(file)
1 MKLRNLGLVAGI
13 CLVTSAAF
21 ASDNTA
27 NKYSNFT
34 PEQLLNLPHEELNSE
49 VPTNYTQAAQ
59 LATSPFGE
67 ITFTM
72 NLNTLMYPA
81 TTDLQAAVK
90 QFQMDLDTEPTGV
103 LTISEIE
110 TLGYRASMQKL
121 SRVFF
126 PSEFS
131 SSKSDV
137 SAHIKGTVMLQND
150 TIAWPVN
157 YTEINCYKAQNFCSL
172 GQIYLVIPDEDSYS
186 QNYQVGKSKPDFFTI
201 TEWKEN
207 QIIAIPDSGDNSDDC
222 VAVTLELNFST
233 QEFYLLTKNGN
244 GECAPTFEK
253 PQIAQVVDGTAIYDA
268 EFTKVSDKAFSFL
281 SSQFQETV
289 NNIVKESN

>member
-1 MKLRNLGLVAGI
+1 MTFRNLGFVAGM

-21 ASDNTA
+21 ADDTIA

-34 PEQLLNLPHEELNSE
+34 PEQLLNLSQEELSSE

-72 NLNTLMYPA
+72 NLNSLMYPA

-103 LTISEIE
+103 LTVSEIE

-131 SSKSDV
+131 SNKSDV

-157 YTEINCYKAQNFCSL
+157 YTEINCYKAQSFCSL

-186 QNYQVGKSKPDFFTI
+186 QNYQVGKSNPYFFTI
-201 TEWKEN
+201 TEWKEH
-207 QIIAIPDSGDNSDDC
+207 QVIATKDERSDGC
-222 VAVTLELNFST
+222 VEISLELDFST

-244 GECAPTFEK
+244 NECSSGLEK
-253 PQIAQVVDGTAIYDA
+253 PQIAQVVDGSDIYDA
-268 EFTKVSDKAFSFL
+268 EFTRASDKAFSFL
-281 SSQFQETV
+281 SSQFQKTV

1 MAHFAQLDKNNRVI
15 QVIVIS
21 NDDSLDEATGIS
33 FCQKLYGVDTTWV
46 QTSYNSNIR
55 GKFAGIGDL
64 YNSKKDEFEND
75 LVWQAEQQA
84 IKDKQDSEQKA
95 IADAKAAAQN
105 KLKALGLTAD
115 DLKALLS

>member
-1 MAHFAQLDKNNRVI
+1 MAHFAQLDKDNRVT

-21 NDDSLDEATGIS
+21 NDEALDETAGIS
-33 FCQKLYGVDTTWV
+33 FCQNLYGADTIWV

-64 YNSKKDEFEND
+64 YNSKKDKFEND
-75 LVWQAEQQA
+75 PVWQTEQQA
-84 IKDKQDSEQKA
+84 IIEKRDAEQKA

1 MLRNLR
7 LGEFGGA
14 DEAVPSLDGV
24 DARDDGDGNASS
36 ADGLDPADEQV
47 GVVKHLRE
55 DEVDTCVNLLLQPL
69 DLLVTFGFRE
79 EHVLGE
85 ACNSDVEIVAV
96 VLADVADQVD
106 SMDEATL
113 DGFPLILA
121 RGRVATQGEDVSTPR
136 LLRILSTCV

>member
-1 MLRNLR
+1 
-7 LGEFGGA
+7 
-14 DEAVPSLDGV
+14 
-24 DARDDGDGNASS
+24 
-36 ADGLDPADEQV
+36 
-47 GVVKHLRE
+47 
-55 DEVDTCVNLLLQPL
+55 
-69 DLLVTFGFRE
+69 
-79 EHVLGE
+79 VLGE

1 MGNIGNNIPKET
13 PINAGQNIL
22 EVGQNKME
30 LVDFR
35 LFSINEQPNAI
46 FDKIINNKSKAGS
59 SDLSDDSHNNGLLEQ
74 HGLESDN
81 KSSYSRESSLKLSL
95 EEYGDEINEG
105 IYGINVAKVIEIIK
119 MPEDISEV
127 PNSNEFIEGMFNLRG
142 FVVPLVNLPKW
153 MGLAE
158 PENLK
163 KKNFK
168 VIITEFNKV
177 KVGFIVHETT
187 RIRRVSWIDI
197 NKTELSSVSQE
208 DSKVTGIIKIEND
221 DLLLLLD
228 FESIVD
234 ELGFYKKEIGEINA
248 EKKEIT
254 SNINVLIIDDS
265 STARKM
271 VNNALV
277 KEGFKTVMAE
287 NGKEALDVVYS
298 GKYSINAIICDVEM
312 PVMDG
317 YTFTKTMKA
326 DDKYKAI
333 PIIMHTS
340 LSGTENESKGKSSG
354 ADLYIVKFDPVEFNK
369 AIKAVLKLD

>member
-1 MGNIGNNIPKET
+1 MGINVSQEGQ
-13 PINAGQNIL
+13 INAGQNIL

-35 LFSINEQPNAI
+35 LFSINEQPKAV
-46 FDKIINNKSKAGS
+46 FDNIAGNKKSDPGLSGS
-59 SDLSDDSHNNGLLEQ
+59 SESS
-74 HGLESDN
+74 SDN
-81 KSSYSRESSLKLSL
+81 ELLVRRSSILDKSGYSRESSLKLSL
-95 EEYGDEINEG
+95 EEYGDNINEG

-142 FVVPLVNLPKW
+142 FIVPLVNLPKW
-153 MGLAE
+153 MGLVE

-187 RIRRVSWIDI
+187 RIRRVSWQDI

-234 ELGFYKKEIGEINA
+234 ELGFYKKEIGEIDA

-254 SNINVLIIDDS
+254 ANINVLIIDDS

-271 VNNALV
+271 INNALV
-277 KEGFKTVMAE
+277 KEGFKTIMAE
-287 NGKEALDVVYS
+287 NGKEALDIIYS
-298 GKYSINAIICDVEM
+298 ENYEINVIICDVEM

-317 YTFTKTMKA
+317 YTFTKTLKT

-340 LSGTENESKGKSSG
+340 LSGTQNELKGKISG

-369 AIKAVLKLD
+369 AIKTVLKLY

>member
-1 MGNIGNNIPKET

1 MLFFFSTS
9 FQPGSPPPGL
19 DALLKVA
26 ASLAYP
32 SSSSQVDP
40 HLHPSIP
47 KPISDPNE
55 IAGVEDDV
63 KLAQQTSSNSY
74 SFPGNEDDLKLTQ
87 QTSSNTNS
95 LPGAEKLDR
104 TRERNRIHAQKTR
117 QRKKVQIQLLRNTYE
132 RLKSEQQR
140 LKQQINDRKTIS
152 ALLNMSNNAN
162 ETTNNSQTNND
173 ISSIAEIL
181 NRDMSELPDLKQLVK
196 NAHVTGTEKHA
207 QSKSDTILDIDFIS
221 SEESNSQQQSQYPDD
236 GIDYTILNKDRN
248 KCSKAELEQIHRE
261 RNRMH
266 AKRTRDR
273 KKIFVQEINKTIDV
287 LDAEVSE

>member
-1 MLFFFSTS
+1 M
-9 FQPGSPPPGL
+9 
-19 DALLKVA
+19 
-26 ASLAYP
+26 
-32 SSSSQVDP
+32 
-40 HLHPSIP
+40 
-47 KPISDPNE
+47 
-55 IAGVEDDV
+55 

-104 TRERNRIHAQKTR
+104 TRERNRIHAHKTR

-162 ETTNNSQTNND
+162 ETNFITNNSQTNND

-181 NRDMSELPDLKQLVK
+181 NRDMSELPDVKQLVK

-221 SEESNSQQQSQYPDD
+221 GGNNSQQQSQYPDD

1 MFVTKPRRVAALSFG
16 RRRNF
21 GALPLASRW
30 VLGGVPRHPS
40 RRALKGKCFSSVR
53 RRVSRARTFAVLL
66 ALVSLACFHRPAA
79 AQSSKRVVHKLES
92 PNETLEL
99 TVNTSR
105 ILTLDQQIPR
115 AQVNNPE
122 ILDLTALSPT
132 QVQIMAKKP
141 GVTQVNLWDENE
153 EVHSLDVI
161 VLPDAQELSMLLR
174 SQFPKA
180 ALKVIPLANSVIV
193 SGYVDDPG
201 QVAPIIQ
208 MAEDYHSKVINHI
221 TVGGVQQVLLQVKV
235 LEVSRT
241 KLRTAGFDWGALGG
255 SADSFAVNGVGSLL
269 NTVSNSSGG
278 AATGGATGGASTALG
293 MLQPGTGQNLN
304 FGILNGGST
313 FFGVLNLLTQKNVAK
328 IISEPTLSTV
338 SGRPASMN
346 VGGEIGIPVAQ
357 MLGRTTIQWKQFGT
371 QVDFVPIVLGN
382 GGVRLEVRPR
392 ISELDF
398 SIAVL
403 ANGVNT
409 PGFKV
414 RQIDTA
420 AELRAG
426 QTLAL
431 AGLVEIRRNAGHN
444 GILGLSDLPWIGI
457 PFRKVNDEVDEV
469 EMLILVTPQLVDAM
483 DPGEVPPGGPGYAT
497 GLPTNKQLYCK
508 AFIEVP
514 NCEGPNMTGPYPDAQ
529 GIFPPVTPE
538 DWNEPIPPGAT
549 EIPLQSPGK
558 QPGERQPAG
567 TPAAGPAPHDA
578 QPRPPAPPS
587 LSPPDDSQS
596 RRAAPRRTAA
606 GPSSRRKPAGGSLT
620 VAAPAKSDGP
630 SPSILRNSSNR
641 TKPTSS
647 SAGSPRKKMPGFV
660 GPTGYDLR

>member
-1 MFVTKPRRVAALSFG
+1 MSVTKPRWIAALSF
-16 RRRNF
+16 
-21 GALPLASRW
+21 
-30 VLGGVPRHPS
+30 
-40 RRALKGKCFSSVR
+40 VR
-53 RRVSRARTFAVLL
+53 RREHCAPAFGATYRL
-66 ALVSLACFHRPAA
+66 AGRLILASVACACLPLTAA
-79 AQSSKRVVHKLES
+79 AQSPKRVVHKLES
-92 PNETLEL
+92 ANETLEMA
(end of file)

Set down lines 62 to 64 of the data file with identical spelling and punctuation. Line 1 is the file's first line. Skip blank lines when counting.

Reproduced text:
1 MAHFAQLDKNNRVI
15 QVIVIS
21 NDDSLDEATGIS